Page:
What is Multiple Sclerosis?
Multiple sclerosis (MS) is a inflammatory disease that results in damage to the myelin sheaths – the protective coatings around neurons in the brain. It gets its name from the resulting scleroses or scar formations that occur after this damage takes place. The disease appears in a few forms, a relapsing-remitting form, where a person has a flare-up of damage followed by a (sometimes long) period of no symptoms, and a chronic progressive form, where there are no periods of remission. During damage (and after, should sclerosis appear, a patient will have problems talking, moving, and difficulty coordinating their body since the electrical impulses from their brain cannot get out to their limbs when no myelin coating is present. Specific symptoms of MS vary – typical ones are given in the diagram.
How do you get MS? The exact cause is unknown, but we do know that it involves both a genetic & environmental component to it. Standard diagnosis is done through MRI, and treatment involves regular injections of immunosuppressants.
Acupuncture & Multiple Sclerosis
Acupuncture (and East Asian Medicine as a whole) has a variety of treatments for MS. An East Asian Medicine diagnosis for an MS patient will be performed the same way it is performed for any other patient: the pattern of signs and symptoms for that person will be evaluated as a whole to determine the unique approach suited to that individual. The specific therapies used would include dietary suggestions, exercise, acupuncture, and herbal medicine to treat the constitutional health of the individual rather than the specific symptoms that patient has. When treating the underlying health, a patient’s quality of life and mobility improves, and (if they relapse & remit) their attacks become less severe or frequent.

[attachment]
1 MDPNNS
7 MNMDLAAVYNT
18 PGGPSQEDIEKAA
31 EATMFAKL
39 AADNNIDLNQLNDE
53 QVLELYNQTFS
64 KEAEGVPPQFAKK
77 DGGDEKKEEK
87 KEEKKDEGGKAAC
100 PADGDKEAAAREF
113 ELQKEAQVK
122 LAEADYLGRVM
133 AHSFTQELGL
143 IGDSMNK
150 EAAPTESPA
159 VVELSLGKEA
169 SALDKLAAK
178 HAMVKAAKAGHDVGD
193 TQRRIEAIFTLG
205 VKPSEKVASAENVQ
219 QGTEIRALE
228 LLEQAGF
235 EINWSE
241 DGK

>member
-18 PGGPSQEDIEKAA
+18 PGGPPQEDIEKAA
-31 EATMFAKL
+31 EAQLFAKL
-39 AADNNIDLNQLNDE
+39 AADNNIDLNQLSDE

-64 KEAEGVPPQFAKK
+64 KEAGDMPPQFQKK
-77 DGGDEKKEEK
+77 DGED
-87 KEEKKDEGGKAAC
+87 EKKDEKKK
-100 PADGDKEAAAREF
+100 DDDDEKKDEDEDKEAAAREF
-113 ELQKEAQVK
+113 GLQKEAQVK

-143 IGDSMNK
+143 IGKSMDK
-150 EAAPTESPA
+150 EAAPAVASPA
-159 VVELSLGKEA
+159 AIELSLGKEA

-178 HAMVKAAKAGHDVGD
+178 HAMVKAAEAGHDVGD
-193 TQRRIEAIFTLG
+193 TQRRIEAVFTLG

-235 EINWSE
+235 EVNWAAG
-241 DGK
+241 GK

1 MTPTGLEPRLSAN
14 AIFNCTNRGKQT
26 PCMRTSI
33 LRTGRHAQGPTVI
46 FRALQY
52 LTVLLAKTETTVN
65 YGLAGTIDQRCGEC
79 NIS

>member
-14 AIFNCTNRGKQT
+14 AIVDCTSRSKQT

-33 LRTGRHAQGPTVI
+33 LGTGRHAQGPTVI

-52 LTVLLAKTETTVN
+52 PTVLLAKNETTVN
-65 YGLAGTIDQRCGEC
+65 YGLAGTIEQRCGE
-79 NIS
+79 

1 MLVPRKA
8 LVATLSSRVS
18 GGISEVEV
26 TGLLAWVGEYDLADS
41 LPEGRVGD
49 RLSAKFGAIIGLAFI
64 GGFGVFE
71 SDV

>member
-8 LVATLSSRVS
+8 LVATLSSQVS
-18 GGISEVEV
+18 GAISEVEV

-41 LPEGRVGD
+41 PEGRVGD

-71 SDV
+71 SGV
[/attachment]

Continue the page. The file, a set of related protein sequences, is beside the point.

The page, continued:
In terms of research, there is very little that has been done. To date there are case studies that show benefit for pain relief or in helping the patient to better manage the condition themselves. Studies also show benefit when a correct herbal formula is given, or when herbs are given alongside Western drugs. This last approach – a combination of modalities – often yields the highest benefit for any long-term condition.
At the start of 2013 a couple of new drugs were approved for the treatment of MS, and so far they show promising results. But for those who cannot get access to effective treatment – or for those who need additional care to manage pain or keep their MS in remission – acupuncture & herbal medicine provide an attractive alternative. This is specifically true for those who don’t have insurance coverage and could benefit from the community acupuncture approach of high-frequency and low cost treatment.
The most important factor to consider, though, is that once the diagnosis is made, changes to control the disease should be put in place right away, before neurological damage becomes extensive. If this is you, don’t delay in getting care.